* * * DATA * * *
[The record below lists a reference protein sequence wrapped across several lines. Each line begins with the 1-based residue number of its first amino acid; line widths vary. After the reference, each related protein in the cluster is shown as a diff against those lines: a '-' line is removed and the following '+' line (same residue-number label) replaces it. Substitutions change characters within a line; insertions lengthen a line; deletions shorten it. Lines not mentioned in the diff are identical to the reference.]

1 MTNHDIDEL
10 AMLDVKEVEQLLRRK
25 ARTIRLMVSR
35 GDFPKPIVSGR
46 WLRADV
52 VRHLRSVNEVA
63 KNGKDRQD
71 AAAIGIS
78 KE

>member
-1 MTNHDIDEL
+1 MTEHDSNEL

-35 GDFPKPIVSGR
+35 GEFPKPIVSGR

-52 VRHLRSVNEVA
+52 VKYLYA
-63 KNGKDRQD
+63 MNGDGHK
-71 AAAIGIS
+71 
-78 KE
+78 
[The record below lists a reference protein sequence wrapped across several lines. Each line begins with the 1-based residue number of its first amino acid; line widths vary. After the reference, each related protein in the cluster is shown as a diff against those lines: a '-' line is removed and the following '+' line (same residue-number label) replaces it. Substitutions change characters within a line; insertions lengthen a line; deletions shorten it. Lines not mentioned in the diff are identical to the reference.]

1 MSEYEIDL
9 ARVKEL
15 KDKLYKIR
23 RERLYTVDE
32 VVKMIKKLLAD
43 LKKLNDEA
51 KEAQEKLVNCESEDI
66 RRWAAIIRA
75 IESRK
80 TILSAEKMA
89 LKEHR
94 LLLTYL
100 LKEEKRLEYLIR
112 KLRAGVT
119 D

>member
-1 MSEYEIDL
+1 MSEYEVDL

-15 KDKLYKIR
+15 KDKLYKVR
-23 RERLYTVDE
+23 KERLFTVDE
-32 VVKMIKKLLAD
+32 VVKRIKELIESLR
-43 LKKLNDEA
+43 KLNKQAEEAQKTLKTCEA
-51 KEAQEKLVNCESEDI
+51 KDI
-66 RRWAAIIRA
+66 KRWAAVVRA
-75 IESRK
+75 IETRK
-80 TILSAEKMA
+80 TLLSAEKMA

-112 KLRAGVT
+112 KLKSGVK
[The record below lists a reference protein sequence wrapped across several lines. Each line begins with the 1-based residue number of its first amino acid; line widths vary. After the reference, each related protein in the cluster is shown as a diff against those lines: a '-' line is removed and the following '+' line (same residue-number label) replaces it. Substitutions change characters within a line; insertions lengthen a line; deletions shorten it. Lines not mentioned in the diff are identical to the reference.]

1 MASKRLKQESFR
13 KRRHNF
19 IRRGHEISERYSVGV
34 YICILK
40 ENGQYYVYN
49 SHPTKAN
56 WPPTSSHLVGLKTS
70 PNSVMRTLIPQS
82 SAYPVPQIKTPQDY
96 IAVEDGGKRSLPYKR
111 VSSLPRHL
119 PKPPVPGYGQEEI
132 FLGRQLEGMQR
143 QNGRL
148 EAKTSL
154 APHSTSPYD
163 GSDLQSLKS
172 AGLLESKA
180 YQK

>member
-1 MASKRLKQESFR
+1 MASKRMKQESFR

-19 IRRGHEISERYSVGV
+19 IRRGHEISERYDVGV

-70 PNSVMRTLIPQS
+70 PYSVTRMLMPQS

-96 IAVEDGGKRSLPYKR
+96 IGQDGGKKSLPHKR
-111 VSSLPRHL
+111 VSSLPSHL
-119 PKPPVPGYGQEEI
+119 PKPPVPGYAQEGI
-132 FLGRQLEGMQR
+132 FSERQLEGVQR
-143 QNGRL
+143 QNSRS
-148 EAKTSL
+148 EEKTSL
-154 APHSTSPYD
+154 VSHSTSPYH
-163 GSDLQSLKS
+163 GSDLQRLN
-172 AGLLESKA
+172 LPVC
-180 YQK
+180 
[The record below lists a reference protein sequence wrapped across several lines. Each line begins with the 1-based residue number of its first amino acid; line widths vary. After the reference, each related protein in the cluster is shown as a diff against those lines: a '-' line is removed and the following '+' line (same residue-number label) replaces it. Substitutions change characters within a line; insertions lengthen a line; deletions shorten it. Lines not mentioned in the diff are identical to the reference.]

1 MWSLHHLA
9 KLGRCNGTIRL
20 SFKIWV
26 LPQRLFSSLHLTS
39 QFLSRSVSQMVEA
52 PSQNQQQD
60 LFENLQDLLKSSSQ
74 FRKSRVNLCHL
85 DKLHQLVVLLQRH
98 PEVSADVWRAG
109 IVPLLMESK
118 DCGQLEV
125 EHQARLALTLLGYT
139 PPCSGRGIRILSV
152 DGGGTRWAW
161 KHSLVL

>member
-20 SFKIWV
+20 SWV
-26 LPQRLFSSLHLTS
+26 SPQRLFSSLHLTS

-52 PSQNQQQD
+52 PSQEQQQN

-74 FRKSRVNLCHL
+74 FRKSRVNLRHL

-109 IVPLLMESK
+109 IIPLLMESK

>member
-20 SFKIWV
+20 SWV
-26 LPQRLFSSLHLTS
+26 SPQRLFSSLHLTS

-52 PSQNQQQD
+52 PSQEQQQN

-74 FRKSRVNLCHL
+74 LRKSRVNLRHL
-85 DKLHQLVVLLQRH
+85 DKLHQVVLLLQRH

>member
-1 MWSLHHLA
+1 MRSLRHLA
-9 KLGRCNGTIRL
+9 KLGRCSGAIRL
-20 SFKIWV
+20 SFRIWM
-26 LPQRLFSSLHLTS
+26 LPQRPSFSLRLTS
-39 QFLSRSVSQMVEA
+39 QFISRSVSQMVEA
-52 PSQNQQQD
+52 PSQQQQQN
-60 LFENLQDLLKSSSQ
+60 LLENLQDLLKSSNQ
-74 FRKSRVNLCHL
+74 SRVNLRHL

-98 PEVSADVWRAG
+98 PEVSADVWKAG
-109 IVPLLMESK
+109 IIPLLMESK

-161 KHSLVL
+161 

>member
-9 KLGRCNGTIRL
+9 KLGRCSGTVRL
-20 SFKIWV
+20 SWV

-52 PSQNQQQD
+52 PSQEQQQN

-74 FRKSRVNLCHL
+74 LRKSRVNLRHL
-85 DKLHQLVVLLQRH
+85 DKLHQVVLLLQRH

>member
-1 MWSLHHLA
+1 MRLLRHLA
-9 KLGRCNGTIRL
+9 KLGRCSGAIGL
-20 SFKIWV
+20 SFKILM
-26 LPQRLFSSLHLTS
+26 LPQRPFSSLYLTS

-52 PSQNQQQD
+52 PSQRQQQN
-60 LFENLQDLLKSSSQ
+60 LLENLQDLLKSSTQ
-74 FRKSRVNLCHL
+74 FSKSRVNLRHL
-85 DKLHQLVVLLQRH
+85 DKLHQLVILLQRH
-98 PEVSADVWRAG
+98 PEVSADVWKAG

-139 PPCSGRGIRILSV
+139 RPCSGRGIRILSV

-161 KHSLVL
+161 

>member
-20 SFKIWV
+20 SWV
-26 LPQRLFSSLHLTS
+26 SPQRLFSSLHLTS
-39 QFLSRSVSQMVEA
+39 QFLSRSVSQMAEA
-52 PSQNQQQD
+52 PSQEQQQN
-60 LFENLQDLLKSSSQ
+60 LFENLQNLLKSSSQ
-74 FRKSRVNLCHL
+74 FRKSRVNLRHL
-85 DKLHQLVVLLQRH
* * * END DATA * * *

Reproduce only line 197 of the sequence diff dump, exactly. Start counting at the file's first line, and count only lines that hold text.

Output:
+85 DKLHQLVILLQRH